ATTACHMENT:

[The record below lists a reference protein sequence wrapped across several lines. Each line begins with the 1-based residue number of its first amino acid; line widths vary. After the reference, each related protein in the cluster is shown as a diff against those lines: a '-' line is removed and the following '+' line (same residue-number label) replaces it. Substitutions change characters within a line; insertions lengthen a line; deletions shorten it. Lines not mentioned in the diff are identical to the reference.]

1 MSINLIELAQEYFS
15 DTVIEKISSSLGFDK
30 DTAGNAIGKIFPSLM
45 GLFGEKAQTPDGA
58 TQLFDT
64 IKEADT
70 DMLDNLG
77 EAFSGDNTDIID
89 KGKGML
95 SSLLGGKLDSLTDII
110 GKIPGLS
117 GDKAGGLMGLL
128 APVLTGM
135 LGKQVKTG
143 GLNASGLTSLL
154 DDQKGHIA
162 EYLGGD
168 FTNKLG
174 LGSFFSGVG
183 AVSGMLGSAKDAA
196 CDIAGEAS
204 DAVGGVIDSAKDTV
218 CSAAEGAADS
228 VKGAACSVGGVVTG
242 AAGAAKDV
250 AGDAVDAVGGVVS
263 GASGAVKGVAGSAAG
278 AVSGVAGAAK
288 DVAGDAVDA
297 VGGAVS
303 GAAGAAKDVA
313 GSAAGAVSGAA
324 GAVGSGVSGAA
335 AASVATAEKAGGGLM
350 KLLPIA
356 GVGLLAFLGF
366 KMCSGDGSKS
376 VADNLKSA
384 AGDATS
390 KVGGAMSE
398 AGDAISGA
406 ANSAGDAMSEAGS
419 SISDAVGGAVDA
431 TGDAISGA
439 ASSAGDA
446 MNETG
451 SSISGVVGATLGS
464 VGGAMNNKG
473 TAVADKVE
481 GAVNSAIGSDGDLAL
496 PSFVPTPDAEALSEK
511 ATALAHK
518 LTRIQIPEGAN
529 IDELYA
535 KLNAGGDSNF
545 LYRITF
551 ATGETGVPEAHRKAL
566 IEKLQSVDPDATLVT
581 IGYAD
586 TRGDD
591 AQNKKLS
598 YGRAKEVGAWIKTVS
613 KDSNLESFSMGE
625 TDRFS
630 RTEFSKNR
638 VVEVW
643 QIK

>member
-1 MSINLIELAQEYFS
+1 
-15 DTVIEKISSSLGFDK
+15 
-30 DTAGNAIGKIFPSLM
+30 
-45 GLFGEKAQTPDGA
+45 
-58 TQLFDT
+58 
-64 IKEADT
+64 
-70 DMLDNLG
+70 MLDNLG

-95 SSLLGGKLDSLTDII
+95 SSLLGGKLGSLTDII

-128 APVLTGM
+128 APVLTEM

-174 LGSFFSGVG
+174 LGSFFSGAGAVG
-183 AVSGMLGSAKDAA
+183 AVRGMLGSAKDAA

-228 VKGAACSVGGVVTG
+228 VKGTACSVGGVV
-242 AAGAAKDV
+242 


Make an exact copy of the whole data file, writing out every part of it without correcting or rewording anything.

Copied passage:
[The record below lists a reference protein sequence wrapped across several lines. Each line begins with the 1-based residue number of its first amino acid; line widths vary. After the reference, each related protein in the cluster is shown as a diff against those lines: a '-' line is removed and the following '+' line (same residue-number label) replaces it. Substitutions change characters within a line; insertions lengthen a line; deletions shorten it. Lines not mentioned in the diff are identical to the reference.]

1 MSINLIELAQEYFS
15 DTVIEKISSSLGFDK
30 DTAGNAIGKIFPSLM
45 GLFGEKAQTPDGA
58 TQLFDT
64 IKEADT
70 DMLDNLG
77 EAFSGDNTDIID
89 KGKGML
95 SSLLGGKLDSLTDII
110 GKIPGLS
117 GDKAGGLMGLL
128 APVLTGM
135 LGKQVKTG
143 GLNASGLTSLL
154 DDQKGHIA
162 EYLGGD
168 FTNKLG
174 LGSFFSGVG
183 AVSGMLGSAKDAA
196 CDIAGEAS
204 DAVGGVIDSAKDTV
218 CSAAEGAADS
228 VKGAACSVGGVVTG
242 AAGAAKDV
250 AGDAVDAVGGVVS
263 GASGAVKGVAGSAAG
278 AVSGVAGAAK
288 DVAGDAVDA
297 VGGAVS
303 GAAGAAKDVA
313 GSAAGAVSGAA
324 GAVGSGVSGAA
335 AASVATAEKAGGGLM
350 KLLPIA
356 GVGLLAFLGF
366 KMCSGDGSKS
376 VADNLKSA
384 AGDATS
390 KVGGAMSE
398 AGDAISGA
406 ANSAGDAMSEAGS
419 SISDAVGGAVDA
431 TGDAISGA
439 ASSAGDA
446 MNETG
451 SSISGVVGATLGS
464 VGGAMNNKG
473 TAVADKVE
481 GAVNSAIGSDGDLAL
496 PSFVPTPDAEALSEK
511 ATALAHK
518 LTRIQIPEGAN
529 IDELYA
535 KLNAGGDSNF
545 LYRITF
551 ATGETGVPEAHRKAL
566 IEKLQSVDPDATLVT
581 IGYAD
586 TRGDD
591 AQNKKLS
598 YGRAKEVGAWIKTVS
613 KDSNLESFSMGE
625 TDRFS
630 RTEFSKNR
638 VVEVW
643 QIK

>member
-1 MSINLIELAQEYFS
+1 
-15 DTVIEKISSSLGFDK
+15 
-30 DTAGNAIGKIFPSLM
+30 
-45 GLFGEKAQTPDGA
+45 
-58 TQLFDT
+58 
-64 IKEADT
+64 
-70 DMLDNLG
+70 MLDNLG

-95 SSLLGGKLDSLTDII
+95 SSLLGGKLGSLTDII

-128 APVLTGM
+128 APVLTEM

-174 LGSFFSGVG
+174 LGSFFSGAGAVG
-183 AVSGMLGSAKDAA
+183 AVRGMLGSAKDAA

-228 VKGAACSVGGVVTG
+228 VKGTACSVGGVV
-242 AAGAAKDV
+242 